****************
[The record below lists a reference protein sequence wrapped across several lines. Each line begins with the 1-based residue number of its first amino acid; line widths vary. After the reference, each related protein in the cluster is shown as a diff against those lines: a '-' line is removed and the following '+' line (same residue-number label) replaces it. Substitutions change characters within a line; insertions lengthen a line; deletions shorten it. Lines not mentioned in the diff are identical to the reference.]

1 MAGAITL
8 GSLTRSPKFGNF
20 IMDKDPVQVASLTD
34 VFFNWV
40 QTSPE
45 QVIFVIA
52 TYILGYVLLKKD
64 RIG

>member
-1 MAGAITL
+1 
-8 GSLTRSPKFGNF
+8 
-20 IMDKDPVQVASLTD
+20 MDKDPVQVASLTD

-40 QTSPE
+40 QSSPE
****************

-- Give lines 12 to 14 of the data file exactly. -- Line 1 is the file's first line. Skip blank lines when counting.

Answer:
+1 
-8 GSLTRSPKFGNF
+8 